Nevertheless, I’d say the basic SIR model is too simplistic to be used for accurate modeling of the COVID pandemic. Fortunately, there are several relatively simple ways to improve it. First, we can consider that the transmission parameter \(\beta\) (and hence \(R_0\)) can change over time, especially due to social distancing and stay at home regulations. I would be skeptical of any COVID-19 model that didn’t account for changes in the transmission rate, especially with the unprecedented movement restrictions we have seen around the world. Here is a simple analysis that shows how the infectious counts respond if the transmission parameter \(\beta\) is abruptly changed during the course of the epidemic.

The baseline scenario is the same as what was considered in Changing the Disease Dynamics section, \(\beta=0.30, \gamma=1/10\) (\(R_0 = 3.0\)). The other scenarios consider that \(\beta\) is reduced to \(0.20\) on a certain day (e.g., due to a shelter in place order). The top left panel is the baseline scenario. The other panels show how the infectious rate varies if the intervention occurs at different time points in the course of the epidemic. The black line is provided as a reference to the baseline scenario. These plots reveal that early changes in the transmission rate have the strongest effect. A change close to the herd immunity induced peak (bottom right panel) has very little effect.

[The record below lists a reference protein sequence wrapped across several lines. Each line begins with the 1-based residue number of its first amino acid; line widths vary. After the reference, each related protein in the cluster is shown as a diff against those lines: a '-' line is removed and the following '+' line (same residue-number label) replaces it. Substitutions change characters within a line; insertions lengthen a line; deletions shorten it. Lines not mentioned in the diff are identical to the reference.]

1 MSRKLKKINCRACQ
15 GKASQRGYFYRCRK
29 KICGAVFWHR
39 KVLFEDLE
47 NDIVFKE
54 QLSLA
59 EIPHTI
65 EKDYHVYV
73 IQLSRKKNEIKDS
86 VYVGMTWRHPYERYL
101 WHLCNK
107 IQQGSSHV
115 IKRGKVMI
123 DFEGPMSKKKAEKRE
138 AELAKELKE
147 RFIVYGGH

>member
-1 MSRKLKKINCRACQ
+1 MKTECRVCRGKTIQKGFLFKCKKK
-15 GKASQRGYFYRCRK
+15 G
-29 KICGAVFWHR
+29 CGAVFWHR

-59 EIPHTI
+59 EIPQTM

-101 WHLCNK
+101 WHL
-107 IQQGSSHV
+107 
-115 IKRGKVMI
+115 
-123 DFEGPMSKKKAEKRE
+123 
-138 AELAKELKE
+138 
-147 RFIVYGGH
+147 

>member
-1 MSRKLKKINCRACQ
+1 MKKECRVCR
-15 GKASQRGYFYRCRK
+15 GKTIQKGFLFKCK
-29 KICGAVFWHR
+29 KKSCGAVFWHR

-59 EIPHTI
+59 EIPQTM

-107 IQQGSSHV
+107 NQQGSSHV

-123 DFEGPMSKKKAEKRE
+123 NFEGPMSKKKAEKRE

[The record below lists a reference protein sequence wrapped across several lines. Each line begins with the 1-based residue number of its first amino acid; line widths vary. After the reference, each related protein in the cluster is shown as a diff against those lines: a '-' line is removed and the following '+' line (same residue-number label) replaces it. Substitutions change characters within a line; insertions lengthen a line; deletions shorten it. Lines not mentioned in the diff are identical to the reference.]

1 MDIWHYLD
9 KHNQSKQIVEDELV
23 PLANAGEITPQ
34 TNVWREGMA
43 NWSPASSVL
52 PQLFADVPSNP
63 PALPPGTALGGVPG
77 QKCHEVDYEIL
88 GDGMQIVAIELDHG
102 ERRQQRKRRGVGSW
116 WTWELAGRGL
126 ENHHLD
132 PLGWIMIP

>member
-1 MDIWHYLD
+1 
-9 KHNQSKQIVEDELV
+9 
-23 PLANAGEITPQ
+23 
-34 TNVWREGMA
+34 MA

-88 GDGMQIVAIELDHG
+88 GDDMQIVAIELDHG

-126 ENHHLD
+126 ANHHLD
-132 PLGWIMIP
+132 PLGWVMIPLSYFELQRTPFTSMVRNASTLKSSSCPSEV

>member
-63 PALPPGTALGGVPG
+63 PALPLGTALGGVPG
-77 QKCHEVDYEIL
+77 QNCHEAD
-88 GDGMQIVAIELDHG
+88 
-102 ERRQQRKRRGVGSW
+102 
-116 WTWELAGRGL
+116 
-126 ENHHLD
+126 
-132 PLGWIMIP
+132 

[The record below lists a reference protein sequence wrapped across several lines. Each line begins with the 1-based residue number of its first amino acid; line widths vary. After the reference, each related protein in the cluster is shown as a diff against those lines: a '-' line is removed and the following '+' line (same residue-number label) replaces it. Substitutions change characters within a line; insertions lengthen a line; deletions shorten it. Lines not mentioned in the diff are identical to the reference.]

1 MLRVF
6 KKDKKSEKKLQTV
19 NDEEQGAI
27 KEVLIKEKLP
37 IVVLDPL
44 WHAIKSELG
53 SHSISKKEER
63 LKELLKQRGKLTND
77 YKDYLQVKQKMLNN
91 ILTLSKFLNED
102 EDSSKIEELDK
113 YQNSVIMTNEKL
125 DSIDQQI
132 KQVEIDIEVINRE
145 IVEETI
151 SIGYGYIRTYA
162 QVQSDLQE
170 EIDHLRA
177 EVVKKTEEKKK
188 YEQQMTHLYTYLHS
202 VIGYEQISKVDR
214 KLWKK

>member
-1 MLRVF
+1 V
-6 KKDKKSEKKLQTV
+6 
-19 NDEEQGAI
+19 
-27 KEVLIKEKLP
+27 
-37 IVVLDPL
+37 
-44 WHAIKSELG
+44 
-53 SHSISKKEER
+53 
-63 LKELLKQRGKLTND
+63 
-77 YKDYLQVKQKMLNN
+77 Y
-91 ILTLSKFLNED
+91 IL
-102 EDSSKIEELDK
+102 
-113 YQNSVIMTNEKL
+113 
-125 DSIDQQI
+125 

The basic SIR model is deterministic. This means that once the model parameters (\(\beta\) and \(\gamma\)) are specified there is no randomness in the model output. This is apparent by considering that all transitions between compartments are specified by expected values and not probability distributions. One consequence of this is that no uncertainty is represented in the model output - something that can lead to poor decision making. Uncertainty in the model output can be estimated with Monte Carlo simulation of a *stochastic* SIR model. In a stochastic SIR, instead of modeling exactly \(f_t S_t\) newly infectious on day \(t+1\), the number of newly infectious is randomly determined according to a Binomial distribution (\(\text{Bino}(n=S_t, p=f_t)\)). Likewise, the number of infectious people that recover is no longer exactly \(\gamma I_t\), but randomly determined according to the Binomial distribution (\(\text{Bino}(n=I_t, p=\gamma)\)). The stochastic SIR will produce a different set of curves every time it is simulated. To get a sense of the uncertainty, the stochastic SIR can be simulated 100’s or 1000’s of times. For example, below is the result of running a stochastic version of the SIR model 100 times.